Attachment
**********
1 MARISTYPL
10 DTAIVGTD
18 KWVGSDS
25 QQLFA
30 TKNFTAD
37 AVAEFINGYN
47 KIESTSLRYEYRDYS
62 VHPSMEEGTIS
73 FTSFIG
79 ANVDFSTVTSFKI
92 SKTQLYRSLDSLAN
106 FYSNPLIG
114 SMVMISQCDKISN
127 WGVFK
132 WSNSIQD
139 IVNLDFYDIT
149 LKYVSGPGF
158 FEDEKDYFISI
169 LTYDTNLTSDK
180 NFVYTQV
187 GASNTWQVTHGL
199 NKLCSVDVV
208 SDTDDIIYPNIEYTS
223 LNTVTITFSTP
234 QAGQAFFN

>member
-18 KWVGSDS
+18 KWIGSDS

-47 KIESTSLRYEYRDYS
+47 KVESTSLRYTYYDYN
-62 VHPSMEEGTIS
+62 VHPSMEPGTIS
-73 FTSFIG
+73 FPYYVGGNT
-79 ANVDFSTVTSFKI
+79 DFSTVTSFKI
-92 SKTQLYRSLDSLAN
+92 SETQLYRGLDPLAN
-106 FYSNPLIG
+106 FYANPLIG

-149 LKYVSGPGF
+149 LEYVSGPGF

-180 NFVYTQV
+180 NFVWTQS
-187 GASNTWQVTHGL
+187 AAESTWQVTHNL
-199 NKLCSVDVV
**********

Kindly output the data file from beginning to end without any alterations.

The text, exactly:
1 MARISTYPL
10 DTAIVGTD
18 KWVGSDS
25 QQLFA
30 TKNFTAD
37 AVAEFINGYN
47 KIESTSLRYEYRDYS
62 VHPSMEEGTIS
73 FTSFIG
79 ANVDFSTVTSFKI
92 SKTQLYRSLDSLAN
106 FYSNPLIG
114 SMVMISQCDKISN
127 WGVFK
132 WSNSIQD
139 IVNLDFYDIT
149 LKYVSGPGF
158 FEDEKDYFISI
169 LTYDTNLTSDK
180 NFVYTQV
187 GASNTWQVTHGL
199 NKLCSVDVV
208 SDTDDIIYPNIEYTS
223 LNTVTITFSTP
234 QAGQAFFN

>member
-18 KWVGSDS
+18 KWIGSDS

-47 KIESTSLRYEYRDYS
+47 KVESTSLRYTYYDYN
-62 VHPSMEEGTIS
+62 VHPSMEPGTIS
-73 FTSFIG
+73 FPYYVGGNT
-79 ANVDFSTVTSFKI
+79 DFSTVTSFKI
-92 SKTQLYRSLDSLAN
+92 SETQLYRGLDPLAN
-106 FYSNPLIG
+106 FYANPLIG

-149 LKYVSGPGF
+149 LEYVSGPGF

-180 NFVYTQV
+180 NFVWTQS
-187 GASNTWQVTHGL
+187 AAESTWQVTHNL
-199 NKLCSVDVV